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Under the Andes Rex Stout

A Modern Marana

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Harry was regarding me with a smile which had in it very little of amusement; it held a tinge of bitterness.

"And so," he burst out suddenly, "you were afraid I would marry her! Well, I would. The last time I asked her"--again the smile--"was this morning."


"She won't have me."

"Bah!" I concealed my surprise, for I had really not thought it possible that the lad could be such a fool. "What's her game, Harry?"

"Game the deuce! I tell you she won't have me."

"You have asked her?"

"A thousand times. I've begged her on my knees. Offered her--anything."

"And she refuses?"



"With thanks."

I stared at him for a moment in silence. Then I said: "Go and get her and bring her here. I'll find out what she wants," and sat down on a bench to wait. Harry departed for the hotel without a word.

In a few minutes he returned with Le Mire. I rose and proffered her a seat on the bench, which she accepted with a smile, and Harry sat down at her side. I stood in front of them.

"Le Mire," said I, and I believe I frowned, "my brother tells me that you have been offered the name of Lamar in marriage."

"I have thanked him for it," said she with a smile.

"And declined it."

"And--declined it," she agreed.

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"Well," said I, "I am not a man of half measures, as you will soon see, Le Mire. Besides, I appreciate your power. On the day," I continued with slow precision--"on the day that you give me a contract to adhere to that refusal you may have my check for one million dollars."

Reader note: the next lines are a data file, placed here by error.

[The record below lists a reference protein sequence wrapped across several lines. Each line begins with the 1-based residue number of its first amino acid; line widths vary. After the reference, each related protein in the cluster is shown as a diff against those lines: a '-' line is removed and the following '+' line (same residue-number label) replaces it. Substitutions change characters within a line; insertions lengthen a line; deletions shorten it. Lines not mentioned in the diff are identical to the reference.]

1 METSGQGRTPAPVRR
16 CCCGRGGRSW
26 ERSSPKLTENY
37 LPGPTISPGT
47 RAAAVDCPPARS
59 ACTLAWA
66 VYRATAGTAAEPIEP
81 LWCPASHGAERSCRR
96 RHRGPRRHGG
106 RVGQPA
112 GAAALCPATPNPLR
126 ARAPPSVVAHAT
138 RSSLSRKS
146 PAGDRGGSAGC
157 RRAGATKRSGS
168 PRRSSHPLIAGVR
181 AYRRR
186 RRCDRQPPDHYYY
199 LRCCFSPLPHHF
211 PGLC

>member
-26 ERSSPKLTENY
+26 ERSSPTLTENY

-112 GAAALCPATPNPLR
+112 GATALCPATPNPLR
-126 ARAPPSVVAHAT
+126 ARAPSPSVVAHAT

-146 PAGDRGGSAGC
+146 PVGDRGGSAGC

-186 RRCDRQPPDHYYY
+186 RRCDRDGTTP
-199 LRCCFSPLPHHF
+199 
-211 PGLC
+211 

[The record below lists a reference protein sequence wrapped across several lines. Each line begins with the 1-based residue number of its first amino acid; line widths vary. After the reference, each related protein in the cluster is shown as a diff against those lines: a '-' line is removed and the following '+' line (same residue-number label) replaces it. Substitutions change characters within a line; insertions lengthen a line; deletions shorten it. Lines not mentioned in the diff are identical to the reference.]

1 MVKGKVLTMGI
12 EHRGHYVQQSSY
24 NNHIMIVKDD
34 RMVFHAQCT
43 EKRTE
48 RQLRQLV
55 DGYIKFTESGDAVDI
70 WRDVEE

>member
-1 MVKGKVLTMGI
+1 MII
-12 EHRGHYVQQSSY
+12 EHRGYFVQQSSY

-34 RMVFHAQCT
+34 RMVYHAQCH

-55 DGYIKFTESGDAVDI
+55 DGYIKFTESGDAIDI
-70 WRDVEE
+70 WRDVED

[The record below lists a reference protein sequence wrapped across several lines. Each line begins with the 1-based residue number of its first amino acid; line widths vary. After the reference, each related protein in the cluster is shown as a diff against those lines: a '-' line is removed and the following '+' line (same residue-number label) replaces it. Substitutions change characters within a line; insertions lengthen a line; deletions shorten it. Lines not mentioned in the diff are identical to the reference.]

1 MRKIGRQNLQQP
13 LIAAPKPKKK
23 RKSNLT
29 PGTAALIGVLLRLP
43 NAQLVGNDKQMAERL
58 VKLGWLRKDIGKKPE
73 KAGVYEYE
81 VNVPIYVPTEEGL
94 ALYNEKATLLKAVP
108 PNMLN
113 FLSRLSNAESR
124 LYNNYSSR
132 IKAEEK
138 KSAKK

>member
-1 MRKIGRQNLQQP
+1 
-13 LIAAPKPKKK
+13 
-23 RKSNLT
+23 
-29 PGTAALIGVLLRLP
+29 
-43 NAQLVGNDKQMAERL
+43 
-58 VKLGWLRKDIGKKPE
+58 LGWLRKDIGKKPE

She surprised me; I admit it. I had expected a burst of anger, with a touch of assumed hauteur; the surrender to follow, for I had made the stake high. But as I stood looking down at her, waiting for the flash of her eye, I was greeted by a burst of laughter--the frank laughter of genuine mirth. Then she spoke:

"Oh, you Americans! You are so funny! A million dollars! It is impossible that I should be angry after such a compliment. Besides, you are so funny! Do you not know Le Mire? Am I not a princess if I desire it--tomorrow--today? Bah! There is the world--is it not mine? Mrs. Lamar? Ugh! Pardon me, my friend, but it is an ugly name.

"You know my ancestors? De L'Enclos, Montalais, Maintenon, La Marana! They were happy--in their way--and they were great. I must do nothing unworthy of them. Set your mind at rest, Mr. Lamar; but, really, you should have known better--you who have seen the world and Le Mire in Paris! And now our amusement is perhaps ended? Now we must return to that awful New York? Voila!"

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Under the Andes
Rex Stout

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